The Conformist Bernardo Bertolucci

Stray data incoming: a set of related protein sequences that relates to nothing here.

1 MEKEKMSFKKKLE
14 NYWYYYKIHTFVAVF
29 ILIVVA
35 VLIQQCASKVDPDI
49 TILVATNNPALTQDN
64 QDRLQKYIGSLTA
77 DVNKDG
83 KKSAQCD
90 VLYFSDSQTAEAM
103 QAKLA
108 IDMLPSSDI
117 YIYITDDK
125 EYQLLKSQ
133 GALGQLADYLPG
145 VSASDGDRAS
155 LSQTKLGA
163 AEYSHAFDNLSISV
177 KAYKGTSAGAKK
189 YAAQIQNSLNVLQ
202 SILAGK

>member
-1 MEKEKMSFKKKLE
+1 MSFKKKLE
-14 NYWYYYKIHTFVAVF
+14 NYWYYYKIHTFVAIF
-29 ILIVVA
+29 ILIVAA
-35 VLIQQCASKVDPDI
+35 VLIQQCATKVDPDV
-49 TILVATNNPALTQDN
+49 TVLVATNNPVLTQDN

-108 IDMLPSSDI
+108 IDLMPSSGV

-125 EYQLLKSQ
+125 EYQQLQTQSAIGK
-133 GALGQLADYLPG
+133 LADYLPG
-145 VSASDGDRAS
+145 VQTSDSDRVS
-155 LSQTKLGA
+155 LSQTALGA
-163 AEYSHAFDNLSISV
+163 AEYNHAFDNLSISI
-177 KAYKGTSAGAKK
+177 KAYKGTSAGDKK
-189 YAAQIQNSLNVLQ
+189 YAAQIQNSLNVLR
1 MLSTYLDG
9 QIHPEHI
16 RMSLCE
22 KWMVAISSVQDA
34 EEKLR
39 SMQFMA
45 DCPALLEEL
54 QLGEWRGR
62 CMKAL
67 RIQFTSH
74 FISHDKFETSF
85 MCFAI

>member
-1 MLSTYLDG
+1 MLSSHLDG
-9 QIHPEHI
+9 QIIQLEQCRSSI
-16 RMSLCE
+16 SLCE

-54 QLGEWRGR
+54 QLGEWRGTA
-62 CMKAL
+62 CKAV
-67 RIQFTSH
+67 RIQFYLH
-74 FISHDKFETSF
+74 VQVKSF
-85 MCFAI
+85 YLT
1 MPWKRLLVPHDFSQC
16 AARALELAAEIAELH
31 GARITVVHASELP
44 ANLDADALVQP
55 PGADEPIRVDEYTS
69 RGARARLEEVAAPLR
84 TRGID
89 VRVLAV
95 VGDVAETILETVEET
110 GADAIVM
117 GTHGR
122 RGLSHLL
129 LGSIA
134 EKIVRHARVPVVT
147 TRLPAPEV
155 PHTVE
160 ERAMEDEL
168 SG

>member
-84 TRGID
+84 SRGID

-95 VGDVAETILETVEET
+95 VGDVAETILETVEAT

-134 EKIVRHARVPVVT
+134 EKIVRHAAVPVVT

The Conformist is by far the most opulent film ever directed by a communist. The plot, from an Alberto Moravia novel, is actually rather complex; it’s about a guilt-ridden man (Jean-Louis Trintingnant) running from an episode in his childhood by becoming the ultimate cog in the social order — in this case an Italian fascist spy. But though there are extremely complicated machinations, in which our conformist gets married to a twinkie (Stefania Sandrelli), is sent on his honeymoon to do some spying and falls in love with the daughter (Dominique Sanda) of the dissident he’s pumping for info, you’ll hardly notice any of it. That’s because Bernardo Bertolucci directs like there’s nobody actually in the room; he and cinematographer Vittorio Storaro create such jaw-dropping images with canted angles, tracking and crane shots that you’re likely to forget the plot and just sit gasping for two hours. There are problems with this, of course. One wishes that the images and text could be harmonious — the themes get swallowed up by the imagery, while the film loses pace because of the amorphous flow of the images. But who cares? The pictures are so damn pretty that I’m not going to split hairs about what might have been. This is a highly influential film that presages the luxuriant auteurism of the ’70s (it no doubt led Francis Coppola to poach the cinematographer for Apocalypse Now) and includes a sequence that was deleted from the theatrical release. If you haven’t seen it, prepare to have your eyes refinished. Extras include three featurettes with Bertolucci and Storaro explaining the casting, the shooting and the release itself. (Paramount)